They’ve got ’99 problems’ but extra credit ain’t one

Two NKU students  recently won a national competition for their parody of Jay Z’s “99 Problems” about economics.

Micro- 99 problems rap

Mark Nantz and Justin Carzoli faced not only competitors from within their microeconomics class, but also from the University of West Georgia, the University of Wisconsin-La Crosse and California Polytechnic State University, according to Dr. Abdullah Al-Bahrani, Nantz and Carzoli’s microeconomics professor.

“Usually, what I do is give students an opportunity to earn extra credit,” Al-Bahrani said. “My students have two choices, either a book report or the video.”

According to Al-Bahrani, he has done this assignment within his class before, but this was the first time that it had been done at a national level.

Al-Bahrani said each school votes on the video they believe is the best and then each school submits one video to the national competition. This year, Al-Bahrani had a total of eight videos to choose from.

Al-Bahrani showed the eight videos to his classes and they voted on their favorite video, which happened to be Nantz and Carzoli’s.

Once in the finals, each school’s video is voted on by the public, and the video with the most votes wins.

“It was four universities, but this semester I think it’s up to six,” Al-Bahrani said. “We decided that each of us would pick the best video and submit it. And NKU’s was the best according to the votes.”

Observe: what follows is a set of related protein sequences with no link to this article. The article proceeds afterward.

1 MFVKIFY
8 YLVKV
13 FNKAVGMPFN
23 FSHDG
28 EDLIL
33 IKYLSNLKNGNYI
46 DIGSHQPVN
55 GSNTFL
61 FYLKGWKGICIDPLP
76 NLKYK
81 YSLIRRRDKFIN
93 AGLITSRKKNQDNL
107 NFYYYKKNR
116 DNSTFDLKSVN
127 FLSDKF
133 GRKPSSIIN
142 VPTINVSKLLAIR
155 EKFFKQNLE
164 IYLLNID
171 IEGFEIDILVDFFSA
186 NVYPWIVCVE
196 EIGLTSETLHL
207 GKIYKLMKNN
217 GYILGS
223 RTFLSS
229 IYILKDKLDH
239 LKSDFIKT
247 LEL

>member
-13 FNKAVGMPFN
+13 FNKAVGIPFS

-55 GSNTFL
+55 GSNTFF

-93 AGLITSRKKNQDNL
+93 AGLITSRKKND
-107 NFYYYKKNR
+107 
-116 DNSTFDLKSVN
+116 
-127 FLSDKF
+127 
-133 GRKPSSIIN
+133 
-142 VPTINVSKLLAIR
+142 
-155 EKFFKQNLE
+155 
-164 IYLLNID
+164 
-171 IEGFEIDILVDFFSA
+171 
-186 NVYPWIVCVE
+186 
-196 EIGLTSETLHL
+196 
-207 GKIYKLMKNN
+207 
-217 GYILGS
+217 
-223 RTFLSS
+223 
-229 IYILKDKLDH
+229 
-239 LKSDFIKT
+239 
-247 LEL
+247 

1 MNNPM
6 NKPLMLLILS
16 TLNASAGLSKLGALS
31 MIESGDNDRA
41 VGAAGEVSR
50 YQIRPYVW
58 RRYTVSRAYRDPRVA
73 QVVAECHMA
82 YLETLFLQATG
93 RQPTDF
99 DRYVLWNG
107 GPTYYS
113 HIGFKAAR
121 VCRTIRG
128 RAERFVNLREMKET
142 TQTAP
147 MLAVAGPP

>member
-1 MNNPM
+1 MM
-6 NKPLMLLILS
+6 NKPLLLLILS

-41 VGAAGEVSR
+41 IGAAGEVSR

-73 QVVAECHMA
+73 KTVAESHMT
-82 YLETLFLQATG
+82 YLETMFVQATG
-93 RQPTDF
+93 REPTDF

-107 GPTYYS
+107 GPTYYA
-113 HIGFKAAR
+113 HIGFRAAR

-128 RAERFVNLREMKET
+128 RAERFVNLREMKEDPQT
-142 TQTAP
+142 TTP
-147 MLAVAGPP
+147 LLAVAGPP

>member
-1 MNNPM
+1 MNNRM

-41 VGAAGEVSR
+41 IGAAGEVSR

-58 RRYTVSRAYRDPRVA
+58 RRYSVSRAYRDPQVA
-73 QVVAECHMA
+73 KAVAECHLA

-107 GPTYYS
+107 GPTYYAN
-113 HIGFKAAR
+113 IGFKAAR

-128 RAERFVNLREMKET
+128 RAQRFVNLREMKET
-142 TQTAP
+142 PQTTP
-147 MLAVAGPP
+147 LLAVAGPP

According to Carzoli, he and Nantz decided to create the video because they had previous experience with it from high school.

When it came to choosing a song, the beat of “99 Problems” really appealed to Nantz and Carzoli.

“It was upbeat with a little old school flare which made it the perfect type of Rock-o-nomix song,” Carzoli said.

The students have full say on the project, according to Al-Bahrani.

“The only thing that I ask is that there is no profanity and no alcohol,” Al-Bahrani said. “I should be able to show this to the president of the university without embarrassing myself or them.”

With profanity being of one Jay Z’s many talents, there were obviously obstacles faced in creating the parody.

“The lyrics did take a while to come up with,” Carzoli said. “We wanted them to actually be informative about economics, sound good and make sense.”

The students’ lyrics cleanly informed listeners about subjects ranging from opportunity cost to supply curves.

“Giving up these items wouldn’t call it a loss/Another high valued opportunity cost/Supplying these goods while production is managed/Prices are low, comparative advantage.”

For their win, Nantz and Carzoli received a $200 gift card from Worth Publishers, a company that publishes textbooks.

You can view their video ( along with their competitors at